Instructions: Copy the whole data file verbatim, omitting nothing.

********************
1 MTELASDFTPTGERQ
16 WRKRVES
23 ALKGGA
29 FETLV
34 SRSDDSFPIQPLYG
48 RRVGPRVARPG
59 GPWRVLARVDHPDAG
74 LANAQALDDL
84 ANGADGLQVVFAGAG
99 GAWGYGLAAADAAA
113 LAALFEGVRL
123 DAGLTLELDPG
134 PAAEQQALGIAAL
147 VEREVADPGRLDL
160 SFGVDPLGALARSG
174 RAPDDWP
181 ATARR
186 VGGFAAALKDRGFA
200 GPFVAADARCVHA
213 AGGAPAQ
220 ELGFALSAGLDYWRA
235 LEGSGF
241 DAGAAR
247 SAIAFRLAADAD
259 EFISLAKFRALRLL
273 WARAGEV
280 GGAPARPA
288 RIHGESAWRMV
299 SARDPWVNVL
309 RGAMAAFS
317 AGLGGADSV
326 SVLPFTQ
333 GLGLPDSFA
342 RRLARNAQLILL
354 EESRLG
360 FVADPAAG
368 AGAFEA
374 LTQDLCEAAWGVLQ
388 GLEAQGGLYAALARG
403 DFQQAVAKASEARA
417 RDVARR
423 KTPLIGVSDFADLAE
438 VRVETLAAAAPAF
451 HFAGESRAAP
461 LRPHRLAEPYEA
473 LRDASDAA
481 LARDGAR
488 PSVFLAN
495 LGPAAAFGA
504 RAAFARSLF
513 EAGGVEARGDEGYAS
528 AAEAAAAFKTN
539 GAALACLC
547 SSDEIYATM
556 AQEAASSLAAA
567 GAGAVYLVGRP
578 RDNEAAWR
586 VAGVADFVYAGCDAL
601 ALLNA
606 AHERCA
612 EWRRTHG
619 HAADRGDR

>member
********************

1 MTELASDFTPTGERQ
16 WRKRVES
23 ALKGGA
29 FETLV
34 SRSDDSFPIQPLYG
48 RRVGPRVARPG
59 GPWRVLARVDHPDAG
74 LANAQALDDL
84 ANGADGLQVVFAGAG
99 GAWGYGLAAADAAA
113 LAALFEGVRL
123 DAGLTLELDPG
134 PAAEQQALGIAAL
147 VEREVADPGRLDL
160 SFGVDPLGALARSG
174 RAPDDWP
181 ATARR
186 VGGFAAALKDRGFA
200 GPFVAADARCVHA
213 AGGAPAQ
220 ELGFALSAGLDYWRA
235 LEGSGF
241 DAGAAR
247 SAIAFRLAADAD
259 EFISLAKFRALRLL
273 WARAGEV
280 GGAPARPA
288 RIHGESAWRMV
299 SARDPWVNVL
309 RGAMAAFS
317 AGLGGADSV
326 SVLPFTQ
333 GLGLPDSFA
342 RRLARNAQLILL
354 EESRLG
360 FVADPAAG
368 AGAFEA
374 LTQDLCEAAWGVLQ
388 GLEAQGGLYAALARG
403 DFQQAVAKASEARA
417 RDVARR
423 KTPLIGVSDFADLAE
438 VRVETLAAAAPAF
451 HFAGESRAAP
461 LRPHRLAEPYEA
473 LRDASDAA
481 LARDGAR
488 PSVFLAN
495 LGPAAAFGA
504 RAAFARSLF
513 EAGGVEARGDEGYAS
528 AAEAAAAFKTN
539 GAALACLC
547 SSDEIYATM
556 AQEAASSLAAA
567 GAGAVYLVGRP
578 RDNEAAWR
586 VAGVADFVYAGCDAL
601 ALLNA
606 AHERCA
612 EWRRTHG
619 HAADRGDR

>member